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Geese or ducks for this situation? Electronet?

 
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Helloooo! I have sheep and I'm wondering again about getting a couple birds to rotate going along with my sheep. I have wool sheep so I'm a bit averse to chickens because I don't want them roosting and pooping on the sheep. And I know I won't keep up with wing clipping so I'm thinking maybe a couple geese or ducks. Like Runners or Pekins that won't really fly. I don't think domestic geese really fly because they are heavy? Please correct me if I'm wrong on that.
Ok questions and what I'm working with...
*I have sheep. Ideally I'd like to have a chickshaw style mobile coop and be able to move the birds along with the sheep. My paddocks are permanent fenced with the regular big square fence. Some is 4inch top to bottom and some is smaller at the bottom. Would geese/ducks stay in that fairly well?
*This is the electronet I'm possibly investing in soon for the sheep. Would this netting also keep in geese/ducks?
*I'm thinking the birds will want to investigate the sheds or barn that are the sheep shelters. Is that likely to become an issue that they want to hang out in the buildings rather then a mobile coop?
*I'm really loving the chickshaw design but I'm pretty hesitant about wintering birds in one here in Ohio. I feel like it would not be enough protection. We don't often get real deep snow but if we have that kind of winter then it could get snowed in entirely. I'd love to know if people that use them in northern and harsh winter climates have issues with the birds in mobile coops. I just now thought about putting a couple square bales around the base of it, but it would be annoying to have to move them when I move the coop. It's all hillside here.
*We have A CRAP TON of raccoons in this area. We have caught 15 and disposed of them in a single week. I'm actually considering taking up a trapping line. I was hoping to not *have* to invest in bird electronet and separate charger and all. I have had raccoons eat entire rabbits in grow out cages leaving *no sign* except one pelvis and one leg bone from 3 grown out meat rabbits!
*My goal for the birds is a little different grazing pressure than the sheep. The area's I'm utilizing are being basically reclaimed from overgrown brush. Areas that were cow pasture 40 years ago or goat pasture 10 years ago. Currently fighting an onslaught of ironweed, goldenrod, giant ragweed, multifora rose, horse nettle, stinging nettle, and a short list of yet unidentified plants that the sheep do not eat at all. Thinking a few birds might zero in on these undesirable plants as little seedlings and nip them out.
The sheep can be annoying at tramping down a lot of nice grass, which they then won't eat and shouldn't because of worms. But it's still lots of good grass that isn't really stomped enough to be useful for the soil. Combined with the bigger fence I was thinking a couple geese.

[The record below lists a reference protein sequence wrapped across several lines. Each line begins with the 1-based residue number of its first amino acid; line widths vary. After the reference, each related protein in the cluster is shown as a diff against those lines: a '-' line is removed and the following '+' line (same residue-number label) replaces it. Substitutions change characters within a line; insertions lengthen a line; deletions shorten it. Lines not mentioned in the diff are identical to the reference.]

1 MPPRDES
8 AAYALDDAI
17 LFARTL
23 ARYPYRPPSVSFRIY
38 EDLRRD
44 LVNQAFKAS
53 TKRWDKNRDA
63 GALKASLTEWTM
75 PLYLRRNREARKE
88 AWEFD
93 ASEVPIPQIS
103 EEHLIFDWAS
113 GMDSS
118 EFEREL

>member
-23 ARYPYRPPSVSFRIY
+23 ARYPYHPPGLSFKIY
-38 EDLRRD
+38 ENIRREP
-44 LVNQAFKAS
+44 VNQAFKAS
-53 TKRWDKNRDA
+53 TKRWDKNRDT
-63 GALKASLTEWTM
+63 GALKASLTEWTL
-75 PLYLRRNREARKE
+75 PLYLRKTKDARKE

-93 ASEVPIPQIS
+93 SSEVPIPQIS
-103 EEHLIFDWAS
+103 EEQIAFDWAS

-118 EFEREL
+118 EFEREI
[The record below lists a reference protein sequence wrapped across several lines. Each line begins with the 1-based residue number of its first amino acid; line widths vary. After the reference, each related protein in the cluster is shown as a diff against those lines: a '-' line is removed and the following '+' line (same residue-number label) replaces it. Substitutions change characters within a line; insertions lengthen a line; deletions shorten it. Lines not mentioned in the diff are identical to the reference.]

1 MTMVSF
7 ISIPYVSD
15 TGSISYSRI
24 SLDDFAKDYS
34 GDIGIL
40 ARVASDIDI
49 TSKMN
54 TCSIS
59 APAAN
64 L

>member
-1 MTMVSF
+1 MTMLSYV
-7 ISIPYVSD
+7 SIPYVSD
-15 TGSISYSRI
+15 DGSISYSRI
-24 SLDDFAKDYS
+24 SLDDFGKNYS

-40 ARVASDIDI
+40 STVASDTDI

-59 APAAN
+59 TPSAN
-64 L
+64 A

*I could pretty easily pick up a few cull birds at the local auction to test out how they would fit into my system I'm building. However I'm hesitant to buy a bad tempered attack bird or birds that are grown and won't want to be trained to a mobile coop. And since I haven't built it yet I have so far not gone ahead with much more research.

I think that covers all my thoughts right now. Let me know if any other info would be useful. Open to suggestions of other birds or animals that might fit my needs better! Thanks!
 
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kadence blevins wrote:Helloooo! I have sheep and I'm wondering again about getting a couple birds to rotate going along with my sheep. I have wool sheep so I'm a bit averse to chickens because I don't want them roosting and pooping on the sheep. And I know I won't keep up with wing clipping so I'm thinking maybe a couple geese or ducks. Like Runners or Pekins that won't really fly. I don't think domestic geese really fly because they are heavy? Please correct me if I'm wrong on that.


As long as you get something medium-weight or higher, they shouldn't be able to fly higher than 3 feet (when freaked out about something), and that's only when they're young or undernourished. So, runners, anconas, white layers, golden 300, khaki campbel, pekin, etc won't go flying. Muscovies supposedly fly. I've never kept muscovies.


*I have sheep. Ideally I'd like to have a chickshaw style mobile coop and be able to move the birds along with the sheep. My paddocks are permanent fenced with the regular big square fence. Some is 4inch top to bottom and some is smaller at the bottom. Would geese/ducks stay in that fairly well?



Are the squares 4x4 inch, or 4x2? I know mine stay in the 4x2.  I'm thinking 4x4 would probably small enough to keep them in as long as it's ridged. As long as you don't have ducklings, they should stay in that well. If there's a hole in the fencing somewhere, they'll probably find it if given enough time. But, as long as the fencing is broken/has a hole, they'll stay in it.

*This is the electronet I'm possibly investing in soon for the sheep. Would this netting also keep in geese/ducks?



I honestly don't know. I've never heard of someone using electonet on fencing for ducks--I don't know if the voltage would be too high for them, if it's high enough to detur sheep.  If it's turned off, I'm pretty sure they could easily squeeze through it.